You don’t have to be a dummy to make the most common mistake in marketing. Lots of smart people do it every day. In fact, it is often because they know so much about their business that they fall into a trap that makes their content marketing a big old belly flop.
That trap is forgetting your audience. A cornerstone of content marketing strategy that gets results is to fix your mind on the naked truth that you are not your audience. When you dive into creating content for marketing, that is easy to forget. Why?
Blame the curse of knowledge.
The more you know about your business and product or service, the easier it is to forget what it is like to not know. You can lose the audience state-of-mind. You make wrongheaded assumptions about what they know and what is important to them. That’s how the curse of knowledge infects content marketing.
Here is an example.
Claude Hopkins was one of the early pioneers of advertising. In his book My Life in Advertising he tells the story of creating a campaign for Schlitz brewery. On visiting the brewery he learned about the exacting process they used for filtering the beer and purifying the ingredients. He was amazed.
“Why don’t you tell people about these things?” he asked. The reply he got illustrates the curse of knowledge in action. They told him the processes they used are just the same as other brewers use. No one can make good beer without them.
Hopkins was unmoved by the explanation.
He went on to create an advertising message telling the compelling reason why the Schlitz brewing process made its beer so pure. It was the first time the audience had heard this message. It gave meaning to the concept of purity. Within two months Schlitz moved from number five to number one in sales.
The secret to content that inspires action
Hopkins demonstrated two important things in this campaign. One is the importance of having the audience state-of-mind. The other is to give them a concrete reason why they should believe you and care. The story of how Schlitz almost missed this opportunity is a common one. Hopkins said:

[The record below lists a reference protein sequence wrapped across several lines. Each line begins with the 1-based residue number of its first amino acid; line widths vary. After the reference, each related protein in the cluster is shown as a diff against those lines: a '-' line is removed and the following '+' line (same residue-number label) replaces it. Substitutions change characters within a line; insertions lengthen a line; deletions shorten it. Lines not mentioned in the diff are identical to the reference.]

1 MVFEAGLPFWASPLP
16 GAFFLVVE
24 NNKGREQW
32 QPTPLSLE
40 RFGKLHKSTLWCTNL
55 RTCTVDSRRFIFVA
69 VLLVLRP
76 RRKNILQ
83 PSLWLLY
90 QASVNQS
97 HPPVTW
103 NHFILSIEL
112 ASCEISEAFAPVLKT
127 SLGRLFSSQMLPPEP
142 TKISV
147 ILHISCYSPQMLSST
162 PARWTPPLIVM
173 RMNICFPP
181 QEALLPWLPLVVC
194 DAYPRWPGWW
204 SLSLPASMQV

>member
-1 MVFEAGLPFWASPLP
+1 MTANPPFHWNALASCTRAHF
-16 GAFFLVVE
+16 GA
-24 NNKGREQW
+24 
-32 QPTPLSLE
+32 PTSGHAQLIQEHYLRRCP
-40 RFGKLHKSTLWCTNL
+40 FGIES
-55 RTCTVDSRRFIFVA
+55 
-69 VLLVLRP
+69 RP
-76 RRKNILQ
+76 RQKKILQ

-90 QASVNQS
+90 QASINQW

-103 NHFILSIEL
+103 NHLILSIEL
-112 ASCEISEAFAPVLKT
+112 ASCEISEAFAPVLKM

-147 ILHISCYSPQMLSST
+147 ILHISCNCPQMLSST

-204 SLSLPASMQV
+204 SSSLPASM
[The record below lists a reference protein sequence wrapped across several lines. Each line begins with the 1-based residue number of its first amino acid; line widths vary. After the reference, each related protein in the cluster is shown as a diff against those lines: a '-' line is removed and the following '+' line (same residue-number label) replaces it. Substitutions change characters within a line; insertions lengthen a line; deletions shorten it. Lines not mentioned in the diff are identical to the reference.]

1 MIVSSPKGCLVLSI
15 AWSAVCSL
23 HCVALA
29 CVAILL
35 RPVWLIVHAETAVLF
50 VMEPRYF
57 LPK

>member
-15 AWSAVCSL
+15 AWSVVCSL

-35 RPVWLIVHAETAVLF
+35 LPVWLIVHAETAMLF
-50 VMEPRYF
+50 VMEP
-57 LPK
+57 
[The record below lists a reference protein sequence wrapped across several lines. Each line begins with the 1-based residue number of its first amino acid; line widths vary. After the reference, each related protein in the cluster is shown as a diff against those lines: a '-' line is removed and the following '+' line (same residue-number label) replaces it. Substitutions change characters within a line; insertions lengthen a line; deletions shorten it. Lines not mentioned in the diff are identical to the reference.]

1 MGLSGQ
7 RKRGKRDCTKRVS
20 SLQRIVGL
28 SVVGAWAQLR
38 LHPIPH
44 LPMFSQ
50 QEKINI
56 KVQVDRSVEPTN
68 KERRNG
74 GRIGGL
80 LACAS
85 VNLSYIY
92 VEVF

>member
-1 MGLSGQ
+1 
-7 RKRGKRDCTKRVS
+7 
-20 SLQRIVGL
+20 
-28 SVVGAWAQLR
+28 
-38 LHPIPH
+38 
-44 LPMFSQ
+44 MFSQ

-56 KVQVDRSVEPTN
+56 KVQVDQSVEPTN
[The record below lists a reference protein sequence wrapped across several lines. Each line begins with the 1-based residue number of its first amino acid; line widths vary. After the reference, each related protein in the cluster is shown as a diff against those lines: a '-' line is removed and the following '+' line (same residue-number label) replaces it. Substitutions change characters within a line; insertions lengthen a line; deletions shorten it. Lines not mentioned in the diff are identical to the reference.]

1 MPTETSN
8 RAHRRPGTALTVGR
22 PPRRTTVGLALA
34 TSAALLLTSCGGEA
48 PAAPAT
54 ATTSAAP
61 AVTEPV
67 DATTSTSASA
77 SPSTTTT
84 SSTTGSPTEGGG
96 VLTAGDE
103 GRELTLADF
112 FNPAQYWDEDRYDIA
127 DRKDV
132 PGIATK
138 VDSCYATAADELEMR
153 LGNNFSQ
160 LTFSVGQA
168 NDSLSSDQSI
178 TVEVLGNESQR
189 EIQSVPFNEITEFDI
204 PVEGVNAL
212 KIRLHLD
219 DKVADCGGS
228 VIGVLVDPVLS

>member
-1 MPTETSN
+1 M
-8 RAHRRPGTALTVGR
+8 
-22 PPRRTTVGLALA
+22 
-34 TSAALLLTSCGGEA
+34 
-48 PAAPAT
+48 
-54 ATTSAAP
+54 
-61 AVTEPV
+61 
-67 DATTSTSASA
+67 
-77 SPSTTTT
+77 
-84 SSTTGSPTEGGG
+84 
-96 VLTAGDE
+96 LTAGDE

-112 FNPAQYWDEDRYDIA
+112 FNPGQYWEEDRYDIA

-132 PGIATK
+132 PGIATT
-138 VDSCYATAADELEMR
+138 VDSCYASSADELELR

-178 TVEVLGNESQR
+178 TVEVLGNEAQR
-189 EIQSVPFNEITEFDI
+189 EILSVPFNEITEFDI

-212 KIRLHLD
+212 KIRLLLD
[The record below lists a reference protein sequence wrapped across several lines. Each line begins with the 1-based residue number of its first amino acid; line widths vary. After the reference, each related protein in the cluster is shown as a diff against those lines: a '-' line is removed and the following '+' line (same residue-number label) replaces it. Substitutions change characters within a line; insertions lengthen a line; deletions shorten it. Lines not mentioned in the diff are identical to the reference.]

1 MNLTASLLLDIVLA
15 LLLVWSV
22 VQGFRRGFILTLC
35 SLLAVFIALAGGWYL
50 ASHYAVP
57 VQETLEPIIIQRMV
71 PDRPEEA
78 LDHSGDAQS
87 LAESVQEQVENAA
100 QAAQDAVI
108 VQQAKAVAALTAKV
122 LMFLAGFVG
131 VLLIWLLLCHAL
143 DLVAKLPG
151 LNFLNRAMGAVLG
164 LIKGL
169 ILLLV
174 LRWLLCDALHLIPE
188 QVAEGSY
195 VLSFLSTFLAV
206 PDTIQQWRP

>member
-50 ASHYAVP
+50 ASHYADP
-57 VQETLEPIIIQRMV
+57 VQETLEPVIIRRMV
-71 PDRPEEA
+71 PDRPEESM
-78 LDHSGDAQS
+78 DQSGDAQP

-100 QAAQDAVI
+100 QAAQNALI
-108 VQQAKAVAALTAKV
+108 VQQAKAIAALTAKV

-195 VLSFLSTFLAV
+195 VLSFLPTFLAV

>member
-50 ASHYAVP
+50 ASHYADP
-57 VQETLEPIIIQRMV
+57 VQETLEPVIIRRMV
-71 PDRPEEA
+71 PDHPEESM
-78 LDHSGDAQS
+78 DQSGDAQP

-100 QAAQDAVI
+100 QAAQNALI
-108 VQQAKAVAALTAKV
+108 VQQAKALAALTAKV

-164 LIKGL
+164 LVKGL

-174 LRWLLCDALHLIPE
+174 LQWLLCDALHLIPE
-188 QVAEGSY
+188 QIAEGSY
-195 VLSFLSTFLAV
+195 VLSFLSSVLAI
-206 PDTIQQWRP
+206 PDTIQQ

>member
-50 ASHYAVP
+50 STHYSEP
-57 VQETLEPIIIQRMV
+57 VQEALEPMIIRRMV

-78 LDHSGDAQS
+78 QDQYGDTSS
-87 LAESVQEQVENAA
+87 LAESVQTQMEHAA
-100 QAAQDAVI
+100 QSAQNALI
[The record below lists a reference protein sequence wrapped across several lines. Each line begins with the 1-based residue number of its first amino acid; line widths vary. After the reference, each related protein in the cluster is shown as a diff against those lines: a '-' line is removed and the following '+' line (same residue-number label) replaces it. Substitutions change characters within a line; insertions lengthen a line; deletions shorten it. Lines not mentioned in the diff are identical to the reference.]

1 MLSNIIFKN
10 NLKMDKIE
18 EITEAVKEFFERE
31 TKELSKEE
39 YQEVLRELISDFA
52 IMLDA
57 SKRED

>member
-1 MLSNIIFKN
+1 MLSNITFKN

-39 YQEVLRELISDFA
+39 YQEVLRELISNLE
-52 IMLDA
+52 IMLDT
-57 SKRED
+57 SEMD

This situation occurs in many lines. The maker is too close to his product. He sees in his method only the ordinary. He does not realize that the world at large might marvel at those methods and might give to him vast distinction.
The opportunities for content marketing are the same today. You can inspire the desired action from your audience when they know your purpose for being in business. Simon Sinek calls it starting with why. “People don’t buy what you do, they buy why you do it,” he said in his famous TED Talk.
What makes for a compelling reason why?
The answer is to move your idea from the abstract to the concrete. Schlitz, like every other beer brewer of the time, wanted to emphasize the purity of its product. Purity is an abstract idea. It was only when Claude Hopkins put details to the idea – specifically defining the reason why it is pure – that it became meaningful to the audience. This has great power for your content marketing.
Giving your audience a compelling reason why activates the emotional decision-making part of their brain. They don’t want to be convinced so much as to be inspired. It is about wants more than needs:
- Your audience wants to be part of something important
- Your audience wants to identify with a higher purpose
You’ve heard the expression ‘it’s not what you know, it’s who you know?’ In content marketing, the ‘who you know’ is your audience. Tap into their desire for a reason why and you can avoid belly flops.